Proper morphism

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A morphism of schemes that is separated, universally closed and of finite type. A morphism of schemes is called closed if for any closed the set is closed in , and universally closed if for any base change the morphism is closed. The property of being a proper morphism is preserved under composition, base change and taking Cartesian products. Proper morphisms are closely related to projective morphisms: any projective morphism is proper, and a proper quasi-projective morphism is projective. Any proper morphism is dominated by a projective one (Chow's lemma). See also Complete algebraic variety; Projective scheme.

Proper morphisms have a number of good cohomological properties. 1) If a morphism is proper and if is a coherent sheaf of -modules, then for any the sheaves of -modules are coherent (the finiteness theorem). A similar fact holds for étale cohomology. In particular, if is a complete scheme over a field , then the cohomology spaces are finite-dimensional. 2) For any point , the completion of the -module coincides with

where is the ideal of the subscheme in (the comparison theorem). 3) If is a proper scheme over a complete local ring , then the categories of coherent sheaves on and on its formal completion are equivalent (the algebraization theorem). There are analytic analogues of the first and third properties. For example (see [3]), for a complete -scheme any coherent analytic sheaf on is algebraizable and

4) Let be a proper morphism, let be a sheaf of finite Abelian groups in the étale topology of , and let be a geometric point of the scheme . Then the fibre of the sheaf at is isomorphic to (the base-change theorem, see [2]).


[1] A. Grothendieck, J. Dieudonné, "Eléments de géometrie algébrique" Publ. Math. IHES , 2–3 (1961–1963)
[2] "Théorie des topos et cohomologie étale des schémas" M. Artin (ed.) A. Grothendieck (ed.) J.-L. Verdier (ed.) , SGA 4 , Lect. notes in math. , 269; 270; 305 , Springer (1972–1973)
[3] A. Grothendieck (ed.) et al. (ed.) , Revêtements étales et groupe fondamental. SGA 1 , Lect. notes in math. , 224 , Springer (1971)
[4] R. Hartshorne, "Algebraic geometry" , Springer (1977)


A morphism of schemes is locally of finite type if there exists a covering of by affine open subschemes such that for each there is an open covering by affine subschemes of such that is a finitely-generated algebra over (with respect to the homomorphism of rings which defines ). The morphism is of finite type if the coverings of can be taken finite for all .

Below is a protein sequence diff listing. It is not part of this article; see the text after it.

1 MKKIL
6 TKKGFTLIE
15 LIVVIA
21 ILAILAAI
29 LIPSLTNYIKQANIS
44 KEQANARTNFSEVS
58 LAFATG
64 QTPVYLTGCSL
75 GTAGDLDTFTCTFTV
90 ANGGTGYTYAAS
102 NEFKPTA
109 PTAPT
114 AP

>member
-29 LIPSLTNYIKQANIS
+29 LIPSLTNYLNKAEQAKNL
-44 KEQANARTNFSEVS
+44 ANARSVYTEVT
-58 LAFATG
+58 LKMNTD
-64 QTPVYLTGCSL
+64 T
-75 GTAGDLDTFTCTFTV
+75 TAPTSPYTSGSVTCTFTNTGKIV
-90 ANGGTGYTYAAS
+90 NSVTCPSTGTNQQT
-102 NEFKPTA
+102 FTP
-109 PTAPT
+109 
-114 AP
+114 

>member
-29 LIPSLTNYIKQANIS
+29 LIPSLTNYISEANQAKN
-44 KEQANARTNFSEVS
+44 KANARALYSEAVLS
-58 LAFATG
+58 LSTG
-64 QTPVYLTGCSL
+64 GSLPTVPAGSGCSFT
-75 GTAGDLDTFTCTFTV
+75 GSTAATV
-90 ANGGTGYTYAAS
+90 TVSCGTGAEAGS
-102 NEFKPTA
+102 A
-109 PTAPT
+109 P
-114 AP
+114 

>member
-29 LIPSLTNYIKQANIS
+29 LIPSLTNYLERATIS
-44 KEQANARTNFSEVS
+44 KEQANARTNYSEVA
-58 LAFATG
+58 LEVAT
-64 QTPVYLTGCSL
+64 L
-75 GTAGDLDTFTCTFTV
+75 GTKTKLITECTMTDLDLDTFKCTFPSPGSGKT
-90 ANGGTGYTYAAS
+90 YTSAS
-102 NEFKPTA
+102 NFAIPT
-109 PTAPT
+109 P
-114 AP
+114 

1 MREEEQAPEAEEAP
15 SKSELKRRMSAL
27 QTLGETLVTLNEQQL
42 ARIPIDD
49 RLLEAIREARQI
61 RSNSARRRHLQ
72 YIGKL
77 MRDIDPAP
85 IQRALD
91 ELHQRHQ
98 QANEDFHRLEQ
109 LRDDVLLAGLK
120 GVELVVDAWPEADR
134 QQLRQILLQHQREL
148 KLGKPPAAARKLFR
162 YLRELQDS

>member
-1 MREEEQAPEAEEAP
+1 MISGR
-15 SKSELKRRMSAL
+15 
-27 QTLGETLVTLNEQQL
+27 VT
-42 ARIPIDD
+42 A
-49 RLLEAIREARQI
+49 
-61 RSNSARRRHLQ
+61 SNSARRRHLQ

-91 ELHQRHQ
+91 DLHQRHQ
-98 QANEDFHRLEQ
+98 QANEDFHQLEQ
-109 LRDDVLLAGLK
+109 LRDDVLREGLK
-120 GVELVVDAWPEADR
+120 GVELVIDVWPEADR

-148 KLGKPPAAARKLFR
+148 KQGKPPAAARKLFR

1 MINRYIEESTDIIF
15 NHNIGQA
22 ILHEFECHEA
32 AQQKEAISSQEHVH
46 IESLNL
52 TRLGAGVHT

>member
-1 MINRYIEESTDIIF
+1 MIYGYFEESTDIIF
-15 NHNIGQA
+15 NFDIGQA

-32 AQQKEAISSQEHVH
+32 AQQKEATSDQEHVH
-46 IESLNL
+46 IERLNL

A morphism is finite if there exists an affine open covering , , of such that is affine for all , say , and is a finitely-generated -module.

The analytic analogue of property 1) above is called Grauert's finiteness theorem, see Finiteness theorems.

In topology a mapping of topological spaces is said to be proper it for each topological space the mapping is closed. It follows that for every continuous mapping the base-change mapping , , is closed, so that a proper mapping of topological spaces is the same thing as a universally closed mapping. If is locally compact, a continuous mapping is proper if and only if the inverse image of each compact subset of is compact. Sometimes this last property is taken as a definition.

Let be a Noetherian ring which is complete (and separated) with respect to the -adic topology on , i.e. . On one defines a sheaf of topological rings by for . The ringed space is called the formal spectrum of (with respect to ). It is denoted by . A locally Noetherian formal scheme is, by definition, a topologically ringed space which is locally isomorphic to formal spectra of a Noetherian ring. Morphisms of formal schemes are morphisms of the corresponding topologically ringed spaces.

Let be a (locally) Noetherian scheme and a closed subscheme defined by a sheaf of ideas . The formal completion of along , denoted by , is the topologically ringed space . It is a (locally) Noetherian formal scheme.

All this serves to state the following theorem, which is sometimes called the fundamental theorem on proper morphisms: Let be a proper morphism of locally Noetherian schemes, a closed subscheme, the inverse image of . Let and be the formal completions of and along and , respectively. Let be the induced morphism of formal schemes . Then, for every coherent -module on , there are canonical isomorphisms

This theorem can be used to prove the Zariski connectedness theorem (cf. Zariski theorem).


[a1] N. Bourbaki, "Elements of mathematics. General topology" , Chapt. I, §10 , Addison-Wesley (1966) (Translated from French)
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Proper morphism. Encyclopedia of Mathematics. URL:
This article was adapted from an original article by V.I. Danilov (originator), which appeared in Encyclopedia of Mathematics - ISBN 1402006098. See original article